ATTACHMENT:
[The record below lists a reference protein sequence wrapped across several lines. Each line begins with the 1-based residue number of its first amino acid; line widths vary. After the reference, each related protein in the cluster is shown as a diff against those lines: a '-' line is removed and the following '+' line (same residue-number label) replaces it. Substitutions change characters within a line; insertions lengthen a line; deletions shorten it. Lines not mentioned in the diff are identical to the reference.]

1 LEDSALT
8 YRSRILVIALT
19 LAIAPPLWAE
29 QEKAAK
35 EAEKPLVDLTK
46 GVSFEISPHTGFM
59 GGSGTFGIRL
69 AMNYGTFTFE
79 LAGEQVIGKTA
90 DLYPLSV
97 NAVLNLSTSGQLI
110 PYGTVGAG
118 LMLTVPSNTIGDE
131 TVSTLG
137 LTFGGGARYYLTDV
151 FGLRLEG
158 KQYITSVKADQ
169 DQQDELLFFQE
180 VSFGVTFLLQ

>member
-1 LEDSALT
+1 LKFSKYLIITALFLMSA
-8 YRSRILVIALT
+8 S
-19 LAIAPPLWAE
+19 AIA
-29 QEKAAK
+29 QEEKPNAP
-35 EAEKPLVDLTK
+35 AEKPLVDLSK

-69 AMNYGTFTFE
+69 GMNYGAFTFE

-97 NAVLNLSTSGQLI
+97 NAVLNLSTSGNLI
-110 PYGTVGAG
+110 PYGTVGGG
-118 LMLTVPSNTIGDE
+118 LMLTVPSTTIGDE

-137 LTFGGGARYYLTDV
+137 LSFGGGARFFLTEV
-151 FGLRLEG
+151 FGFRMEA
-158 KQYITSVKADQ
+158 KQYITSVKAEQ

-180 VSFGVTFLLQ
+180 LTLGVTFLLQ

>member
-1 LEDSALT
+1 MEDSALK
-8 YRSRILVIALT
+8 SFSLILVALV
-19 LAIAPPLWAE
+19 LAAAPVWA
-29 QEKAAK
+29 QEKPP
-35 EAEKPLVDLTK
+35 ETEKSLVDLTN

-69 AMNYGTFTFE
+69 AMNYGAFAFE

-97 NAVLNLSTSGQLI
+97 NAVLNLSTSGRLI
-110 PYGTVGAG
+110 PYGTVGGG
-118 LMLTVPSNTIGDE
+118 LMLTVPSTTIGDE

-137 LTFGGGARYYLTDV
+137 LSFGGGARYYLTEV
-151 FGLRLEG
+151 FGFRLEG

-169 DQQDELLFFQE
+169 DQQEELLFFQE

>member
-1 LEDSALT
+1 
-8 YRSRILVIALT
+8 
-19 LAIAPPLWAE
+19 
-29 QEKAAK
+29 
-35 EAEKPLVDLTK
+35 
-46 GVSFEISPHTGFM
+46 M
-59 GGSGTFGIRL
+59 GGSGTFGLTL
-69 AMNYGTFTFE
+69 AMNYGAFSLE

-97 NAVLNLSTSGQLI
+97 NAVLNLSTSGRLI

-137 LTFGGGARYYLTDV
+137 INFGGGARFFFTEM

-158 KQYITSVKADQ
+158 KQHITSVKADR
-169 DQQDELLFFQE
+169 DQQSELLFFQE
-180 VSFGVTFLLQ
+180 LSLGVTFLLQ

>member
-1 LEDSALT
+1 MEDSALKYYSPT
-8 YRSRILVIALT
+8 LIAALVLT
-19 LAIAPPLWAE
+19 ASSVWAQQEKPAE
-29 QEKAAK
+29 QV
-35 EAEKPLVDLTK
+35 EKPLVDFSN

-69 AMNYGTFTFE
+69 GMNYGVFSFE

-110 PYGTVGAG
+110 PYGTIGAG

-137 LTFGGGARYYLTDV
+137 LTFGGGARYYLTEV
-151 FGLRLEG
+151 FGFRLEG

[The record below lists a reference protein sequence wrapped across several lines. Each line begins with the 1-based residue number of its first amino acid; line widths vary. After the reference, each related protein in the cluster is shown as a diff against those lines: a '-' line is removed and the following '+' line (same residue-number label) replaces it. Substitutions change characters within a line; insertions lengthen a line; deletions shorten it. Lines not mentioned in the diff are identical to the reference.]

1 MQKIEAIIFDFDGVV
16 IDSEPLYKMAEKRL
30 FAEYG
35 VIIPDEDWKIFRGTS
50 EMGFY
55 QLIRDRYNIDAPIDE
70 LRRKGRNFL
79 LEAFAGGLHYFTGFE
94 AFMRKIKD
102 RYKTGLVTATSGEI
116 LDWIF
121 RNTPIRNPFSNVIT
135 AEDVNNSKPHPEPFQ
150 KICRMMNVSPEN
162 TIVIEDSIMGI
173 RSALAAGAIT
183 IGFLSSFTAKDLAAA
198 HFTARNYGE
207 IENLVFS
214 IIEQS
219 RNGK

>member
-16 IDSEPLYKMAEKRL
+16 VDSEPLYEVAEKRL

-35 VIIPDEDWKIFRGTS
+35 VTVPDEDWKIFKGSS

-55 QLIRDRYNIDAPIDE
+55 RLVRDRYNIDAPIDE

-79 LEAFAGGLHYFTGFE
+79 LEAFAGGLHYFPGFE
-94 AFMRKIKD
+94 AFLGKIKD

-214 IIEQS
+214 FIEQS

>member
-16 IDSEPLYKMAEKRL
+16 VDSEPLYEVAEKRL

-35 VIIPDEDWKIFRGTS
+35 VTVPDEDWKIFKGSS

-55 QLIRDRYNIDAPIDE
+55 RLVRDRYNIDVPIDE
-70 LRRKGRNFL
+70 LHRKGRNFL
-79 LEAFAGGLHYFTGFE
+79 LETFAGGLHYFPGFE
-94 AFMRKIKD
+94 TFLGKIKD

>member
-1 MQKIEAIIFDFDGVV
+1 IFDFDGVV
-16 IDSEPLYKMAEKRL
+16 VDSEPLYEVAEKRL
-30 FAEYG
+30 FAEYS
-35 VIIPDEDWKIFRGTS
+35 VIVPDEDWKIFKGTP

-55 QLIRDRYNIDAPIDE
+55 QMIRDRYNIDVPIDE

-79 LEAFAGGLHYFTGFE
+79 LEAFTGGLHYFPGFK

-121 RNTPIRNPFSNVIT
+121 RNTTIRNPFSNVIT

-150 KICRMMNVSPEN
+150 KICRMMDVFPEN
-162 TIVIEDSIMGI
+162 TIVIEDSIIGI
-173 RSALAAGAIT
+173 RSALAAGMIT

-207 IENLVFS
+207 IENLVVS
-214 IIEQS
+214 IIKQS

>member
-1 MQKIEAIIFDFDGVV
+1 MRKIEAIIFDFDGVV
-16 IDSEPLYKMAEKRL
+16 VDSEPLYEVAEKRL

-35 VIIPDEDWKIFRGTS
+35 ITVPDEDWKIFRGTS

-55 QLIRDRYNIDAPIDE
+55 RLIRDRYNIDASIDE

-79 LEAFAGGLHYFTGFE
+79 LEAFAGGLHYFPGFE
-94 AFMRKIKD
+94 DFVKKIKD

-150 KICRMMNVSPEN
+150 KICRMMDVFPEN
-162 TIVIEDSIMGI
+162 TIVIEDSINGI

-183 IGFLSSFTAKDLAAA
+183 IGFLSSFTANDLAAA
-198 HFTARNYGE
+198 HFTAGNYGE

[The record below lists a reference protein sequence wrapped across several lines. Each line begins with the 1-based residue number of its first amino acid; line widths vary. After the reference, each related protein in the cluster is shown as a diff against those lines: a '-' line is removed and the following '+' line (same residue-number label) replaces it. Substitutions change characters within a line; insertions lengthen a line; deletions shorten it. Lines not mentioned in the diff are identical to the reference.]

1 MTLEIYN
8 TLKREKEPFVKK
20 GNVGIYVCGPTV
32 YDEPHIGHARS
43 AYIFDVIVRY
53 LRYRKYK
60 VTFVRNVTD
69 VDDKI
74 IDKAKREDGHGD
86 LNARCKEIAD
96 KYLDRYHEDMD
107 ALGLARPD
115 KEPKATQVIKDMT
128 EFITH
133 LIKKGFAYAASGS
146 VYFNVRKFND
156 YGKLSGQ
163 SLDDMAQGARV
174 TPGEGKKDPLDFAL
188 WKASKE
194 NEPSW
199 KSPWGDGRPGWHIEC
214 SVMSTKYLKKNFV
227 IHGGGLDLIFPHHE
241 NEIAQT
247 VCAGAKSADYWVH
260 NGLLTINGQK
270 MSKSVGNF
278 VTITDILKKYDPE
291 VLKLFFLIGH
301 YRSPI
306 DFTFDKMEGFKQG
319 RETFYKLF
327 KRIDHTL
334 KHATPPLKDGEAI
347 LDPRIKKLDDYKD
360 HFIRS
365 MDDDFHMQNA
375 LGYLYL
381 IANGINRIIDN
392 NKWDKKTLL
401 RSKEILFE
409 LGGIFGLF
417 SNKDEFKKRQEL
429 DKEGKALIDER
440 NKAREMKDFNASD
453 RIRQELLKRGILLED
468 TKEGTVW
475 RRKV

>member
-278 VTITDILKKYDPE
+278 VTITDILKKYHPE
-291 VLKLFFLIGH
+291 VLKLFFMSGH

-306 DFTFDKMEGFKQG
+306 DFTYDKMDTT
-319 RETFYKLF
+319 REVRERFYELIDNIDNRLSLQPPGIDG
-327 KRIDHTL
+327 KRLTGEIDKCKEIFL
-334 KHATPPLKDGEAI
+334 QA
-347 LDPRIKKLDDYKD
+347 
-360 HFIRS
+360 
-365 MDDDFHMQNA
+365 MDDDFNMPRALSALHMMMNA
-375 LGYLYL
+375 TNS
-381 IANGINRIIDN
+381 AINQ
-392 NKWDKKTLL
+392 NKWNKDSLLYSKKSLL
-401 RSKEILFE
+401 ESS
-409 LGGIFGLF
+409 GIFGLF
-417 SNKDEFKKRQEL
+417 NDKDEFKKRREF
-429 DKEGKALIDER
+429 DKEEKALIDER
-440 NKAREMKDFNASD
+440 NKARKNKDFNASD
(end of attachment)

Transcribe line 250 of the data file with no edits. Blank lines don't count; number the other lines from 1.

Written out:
360 HFIRS